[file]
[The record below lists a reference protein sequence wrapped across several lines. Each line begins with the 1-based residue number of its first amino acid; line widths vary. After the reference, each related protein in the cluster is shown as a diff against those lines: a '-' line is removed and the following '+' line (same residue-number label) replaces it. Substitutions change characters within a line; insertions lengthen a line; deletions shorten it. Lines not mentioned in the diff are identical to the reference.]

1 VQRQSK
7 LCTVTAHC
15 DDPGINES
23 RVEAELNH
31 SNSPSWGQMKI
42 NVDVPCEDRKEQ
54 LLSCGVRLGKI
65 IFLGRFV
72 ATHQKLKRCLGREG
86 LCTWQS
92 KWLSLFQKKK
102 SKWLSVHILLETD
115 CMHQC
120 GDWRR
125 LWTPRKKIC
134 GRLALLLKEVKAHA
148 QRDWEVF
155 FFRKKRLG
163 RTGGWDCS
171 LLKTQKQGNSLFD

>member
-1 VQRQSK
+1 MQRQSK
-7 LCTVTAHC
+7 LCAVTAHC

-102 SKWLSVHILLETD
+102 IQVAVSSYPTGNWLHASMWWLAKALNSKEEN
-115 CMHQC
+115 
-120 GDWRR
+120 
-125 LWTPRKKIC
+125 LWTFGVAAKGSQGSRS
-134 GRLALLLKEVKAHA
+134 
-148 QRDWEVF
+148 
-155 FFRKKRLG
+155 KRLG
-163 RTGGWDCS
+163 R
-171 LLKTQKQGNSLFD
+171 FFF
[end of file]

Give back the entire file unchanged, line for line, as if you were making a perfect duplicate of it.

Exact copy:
[The record below lists a reference protein sequence wrapped across several lines. Each line begins with the 1-based residue number of its first amino acid; line widths vary. After the reference, each related protein in the cluster is shown as a diff against those lines: a '-' line is removed and the following '+' line (same residue-number label) replaces it. Substitutions change characters within a line; insertions lengthen a line; deletions shorten it. Lines not mentioned in the diff are identical to the reference.]

1 VQRQSK
7 LCTVTAHC
15 DDPGINES
23 RVEAELNH
31 SNSPSWGQMKI
42 NVDVPCEDRKEQ
54 LLSCGVRLGKI
65 IFLGRFV
72 ATHQKLKRCLGREG
86 LCTWQS
92 KWLSLFQKKK
102 SKWLSVHILLETD
115 CMHQC
120 GDWRR
125 LWTPRKKIC
134 GRLALLLKEVKAHA
148 QRDWEVF
155 FFRKKRLG
163 RTGGWDCS
171 LLKTQKQGNSLFD

>member
-1 VQRQSK
+1 MQRQSK
-7 LCTVTAHC
+7 LCAVTAHC

-102 SKWLSVHILLETD
+102 IQVAVSSYPTGNWLHASMWWLAKALNSKEEN
-115 CMHQC
+115 
-120 GDWRR
+120 
-125 LWTPRKKIC
+125 LWTFGVAAKGSQGSRS
-134 GRLALLLKEVKAHA
+134 
-148 QRDWEVF
+148 
-155 FFRKKRLG
+155 KRLG
-163 RTGGWDCS
+163 R
-171 LLKTQKQGNSLFD
+171 FFF